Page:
- Article by Online Editor
- Photography by Peter Bennetts
- Architect Jolson
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This contemporary residence features a meticulously detailed interior within a brave sculptural form. Brutal exterior surfaces and materials penetrate the interior, and become the foundations for luxurious fabrics and textiles, and contemporary furniture and lighting.
Inside the residence, vertical and horizontal volumes work with natural light and shadow to create a strong interior. Every surface has been considered as part of a total sequence and experience. Rooms merge into each other and are defined by layers not walls. Concrete structural blades allow the interior to open towards the north and maximise light penetration. The glazing is staggered between the blades to create pockets of habitable interior space that diffuse the transition from inside to outside.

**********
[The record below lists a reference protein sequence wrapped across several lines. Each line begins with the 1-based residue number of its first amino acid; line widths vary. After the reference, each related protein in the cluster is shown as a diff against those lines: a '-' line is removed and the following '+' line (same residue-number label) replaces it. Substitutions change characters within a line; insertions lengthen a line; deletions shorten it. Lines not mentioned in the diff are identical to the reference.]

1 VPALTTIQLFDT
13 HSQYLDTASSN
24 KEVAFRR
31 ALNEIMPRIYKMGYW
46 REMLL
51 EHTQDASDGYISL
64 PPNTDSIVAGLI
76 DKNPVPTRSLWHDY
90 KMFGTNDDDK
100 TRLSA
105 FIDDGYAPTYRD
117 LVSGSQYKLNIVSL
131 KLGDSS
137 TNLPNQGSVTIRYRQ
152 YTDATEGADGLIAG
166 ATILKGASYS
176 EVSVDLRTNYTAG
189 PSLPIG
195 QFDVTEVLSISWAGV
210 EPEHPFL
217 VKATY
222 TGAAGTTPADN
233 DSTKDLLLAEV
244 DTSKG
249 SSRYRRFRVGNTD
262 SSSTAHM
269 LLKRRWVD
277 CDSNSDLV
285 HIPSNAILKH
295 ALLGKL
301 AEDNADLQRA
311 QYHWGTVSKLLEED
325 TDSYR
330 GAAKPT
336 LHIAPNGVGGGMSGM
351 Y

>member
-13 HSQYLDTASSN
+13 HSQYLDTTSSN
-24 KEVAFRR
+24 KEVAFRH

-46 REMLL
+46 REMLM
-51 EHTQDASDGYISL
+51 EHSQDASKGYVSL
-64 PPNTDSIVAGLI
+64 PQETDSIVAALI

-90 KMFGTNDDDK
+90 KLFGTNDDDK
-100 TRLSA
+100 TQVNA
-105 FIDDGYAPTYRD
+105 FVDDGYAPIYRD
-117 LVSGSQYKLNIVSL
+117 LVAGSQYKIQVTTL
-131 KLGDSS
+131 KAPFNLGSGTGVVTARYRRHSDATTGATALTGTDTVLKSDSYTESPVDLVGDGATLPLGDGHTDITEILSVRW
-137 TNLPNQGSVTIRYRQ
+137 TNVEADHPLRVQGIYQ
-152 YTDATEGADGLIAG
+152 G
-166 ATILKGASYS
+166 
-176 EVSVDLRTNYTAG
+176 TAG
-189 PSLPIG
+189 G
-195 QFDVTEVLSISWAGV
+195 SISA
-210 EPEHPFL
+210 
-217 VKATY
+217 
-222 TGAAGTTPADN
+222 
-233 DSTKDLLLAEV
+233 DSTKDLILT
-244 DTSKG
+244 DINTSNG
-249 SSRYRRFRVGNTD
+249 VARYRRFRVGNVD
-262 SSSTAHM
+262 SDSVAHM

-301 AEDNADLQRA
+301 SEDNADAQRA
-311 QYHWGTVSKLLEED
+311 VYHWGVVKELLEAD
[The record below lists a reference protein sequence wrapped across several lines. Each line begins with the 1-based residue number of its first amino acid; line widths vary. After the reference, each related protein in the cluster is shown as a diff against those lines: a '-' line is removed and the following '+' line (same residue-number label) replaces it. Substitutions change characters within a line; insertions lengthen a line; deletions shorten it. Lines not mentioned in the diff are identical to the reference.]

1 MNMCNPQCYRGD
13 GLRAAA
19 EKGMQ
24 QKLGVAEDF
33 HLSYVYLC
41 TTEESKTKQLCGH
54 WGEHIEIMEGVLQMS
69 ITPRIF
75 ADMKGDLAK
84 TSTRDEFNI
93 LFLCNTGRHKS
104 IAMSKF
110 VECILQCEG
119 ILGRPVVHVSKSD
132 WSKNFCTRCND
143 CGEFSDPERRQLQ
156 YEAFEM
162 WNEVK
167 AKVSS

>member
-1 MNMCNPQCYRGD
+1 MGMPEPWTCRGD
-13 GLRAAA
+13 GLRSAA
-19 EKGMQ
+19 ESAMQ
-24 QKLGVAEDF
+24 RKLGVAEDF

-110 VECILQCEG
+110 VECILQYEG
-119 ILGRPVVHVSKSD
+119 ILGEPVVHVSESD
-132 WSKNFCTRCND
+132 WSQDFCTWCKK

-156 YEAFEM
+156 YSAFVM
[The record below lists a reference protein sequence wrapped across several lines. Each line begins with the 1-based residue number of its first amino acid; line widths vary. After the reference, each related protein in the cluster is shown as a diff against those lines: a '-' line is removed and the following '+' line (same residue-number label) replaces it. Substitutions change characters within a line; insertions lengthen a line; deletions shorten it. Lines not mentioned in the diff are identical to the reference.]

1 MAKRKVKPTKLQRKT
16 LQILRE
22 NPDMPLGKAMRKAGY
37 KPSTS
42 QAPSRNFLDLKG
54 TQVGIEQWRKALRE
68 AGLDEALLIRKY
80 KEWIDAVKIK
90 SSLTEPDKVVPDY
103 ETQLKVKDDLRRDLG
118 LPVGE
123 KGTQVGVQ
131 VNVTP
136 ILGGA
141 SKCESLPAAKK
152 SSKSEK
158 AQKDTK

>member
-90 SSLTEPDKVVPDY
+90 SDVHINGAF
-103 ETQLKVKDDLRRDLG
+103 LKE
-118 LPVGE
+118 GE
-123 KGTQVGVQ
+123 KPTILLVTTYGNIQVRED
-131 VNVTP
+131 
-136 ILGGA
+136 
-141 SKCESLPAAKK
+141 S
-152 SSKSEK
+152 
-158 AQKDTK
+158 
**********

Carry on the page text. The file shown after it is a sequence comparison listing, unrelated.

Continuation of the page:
The interior is disected by a three-storey void. The upper and lower floors are veiled by a knitted stainless steel mesh, which allows textured shadow to dance across walls and floors. The kitchen is a freestanding piece of furniture that divides the living spaces. In the basement, darker tones and ambient natural light work with polished black stone, raw steel, leather, knitted mesh and the slick body of water that is the indoor pool.
On the first floor, the bedrooms and study are a private retreat. A contrasting palette of light and dark furniture articulate her study from his, with two hidden blade walls that can delineate each space.
Team Stephen Jolson, Mat Wright, Andrew Prodromou, Abe McCarthy, Chloe Pockran, Sarah Wardlaw, Sue Carr, Jaclyn Lee
Few furniture designs withstand the test of time as well as the HÅG Capisco. Established as a seating icon for over 30 years, the chair is as popular and contemporary today, as the day it was launched.